Why Akkalkuwa, its students are rooting for Bade Hazrat

Written by Ayesha Khan | Ayesha Khan | Akkalkuwa (Nandurbar) | Updated: Feb 1 2011, 04:36am hrs
In the dust-up over his election and demands for his resignation as the Deoband Darul Ulooms Vice-Chancellor, Maulana Mohammed Vastanvi has become a much sought after man.

Few spare a glance for the Jamia Islamia Ishataul Uloom in Akkalkuwa, started originally as a seminary, that mentors an unusual educational experiment. Melding Islamic teachings with mainstream education, it takes care of the needs of 1.7 lakh students across India and even bordering Nepal. Vastanvi, or Bade Hazrat, as they call him, is central to this initiative.

Many quietly point out that in the scale of operations, it is the Akkalkuwa seminary which is larger, while Deobands is important for historical and religious reasons. There are 3,000-odd students at Deoband, but here we manage 1.7 lakh students, says one of Vastanvis confidantes.

Some say that a north Indian clique, which has traditonally held sway over ulema politics in India, has now been challenged by a rank outsider Vastanvi.

Vastanvi has two qualities first, his relations across India and abroad with all important seminaries and ability to collect funds; second , he is open minded, emphasising on both kinds of education, religious and mainstream, says Maulana Habibur Rehman Matadar, who taught with Vastanvi at the Kantharia seminary.

Unlike his peers at Deoband Darul Uloom, Vastanvi does not claim any historical or academic lineage. Most of his family members in his native village of Vastan, 125 km from Akkalkuwa, are farmers. The lone Muslim family in the village, he took on the village name after he adopted Islamic education as a career.

The only new buildings in the tribal town belong to engineering, pharmacy and medical colleges, and also residential complexes for students, teachers and staff of the seminary. His son and other relatives, along with orphans and children of lower middle-class Muslim families who cannot afford schooling, now study at various institutes here.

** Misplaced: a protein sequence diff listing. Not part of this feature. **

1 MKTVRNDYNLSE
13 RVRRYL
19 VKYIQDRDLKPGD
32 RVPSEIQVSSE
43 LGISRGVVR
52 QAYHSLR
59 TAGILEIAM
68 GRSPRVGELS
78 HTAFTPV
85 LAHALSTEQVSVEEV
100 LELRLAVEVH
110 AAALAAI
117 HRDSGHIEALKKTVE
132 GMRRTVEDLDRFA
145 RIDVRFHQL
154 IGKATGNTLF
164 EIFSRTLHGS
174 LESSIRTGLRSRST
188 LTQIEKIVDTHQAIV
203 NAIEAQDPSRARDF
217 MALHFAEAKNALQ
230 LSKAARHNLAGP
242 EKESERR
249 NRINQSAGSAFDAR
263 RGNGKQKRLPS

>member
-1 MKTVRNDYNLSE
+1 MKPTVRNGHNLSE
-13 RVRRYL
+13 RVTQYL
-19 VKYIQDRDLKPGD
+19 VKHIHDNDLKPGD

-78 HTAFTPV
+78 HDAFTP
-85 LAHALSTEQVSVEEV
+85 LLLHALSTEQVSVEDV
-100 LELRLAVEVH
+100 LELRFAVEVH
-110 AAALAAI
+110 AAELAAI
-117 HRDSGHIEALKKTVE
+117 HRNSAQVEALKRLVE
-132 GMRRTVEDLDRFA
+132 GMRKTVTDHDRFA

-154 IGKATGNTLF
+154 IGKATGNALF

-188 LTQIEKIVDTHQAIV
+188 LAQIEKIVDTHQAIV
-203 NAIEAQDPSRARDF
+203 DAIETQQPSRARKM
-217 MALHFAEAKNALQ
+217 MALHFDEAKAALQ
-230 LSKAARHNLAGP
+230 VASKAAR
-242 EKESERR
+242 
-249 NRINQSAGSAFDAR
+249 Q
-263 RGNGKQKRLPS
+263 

We receive no government grant, 70%of the cost is taken care of by donations, barely 25% is fees from students, points out Akbar Patel, the campus coordinator.

Explaining how he came to settle in Akkalkuwa, Vastanvi says: While I was the Arabic teacher at Kantharia (in South Gujarat) some of my students called me to Akkalkuwa. I found Muslims here to be poor materially as well as spiritually. Elders and ulemas advised me baith jao, baith jao. And this is how I am here.

The Akkalkuwa seminary began from a small hut in Makrani Mohalla.Vastanvis elder brother Hafiz Issac stared with six students. It was in the eighties that Vastanvi shifted base from Gujarat to this Maharashtra town and has stayed put ever since.

The Deoband connection is talked about cautiously, though Vastanvi has been Darul Ulooms governing council member for a dozen years. The family is also cautious about another less-known connection: that Vastanvis daughter is married to Maulana Arshad Madanis son. Among those Vastanvi defeated to become Darul Uloom vice-chancellor was Madani.

The campuses dont have a a single TV set, students catch up on the latest on Vastanvi.

The colleges mostly have students from Maharashtra and Gujarat.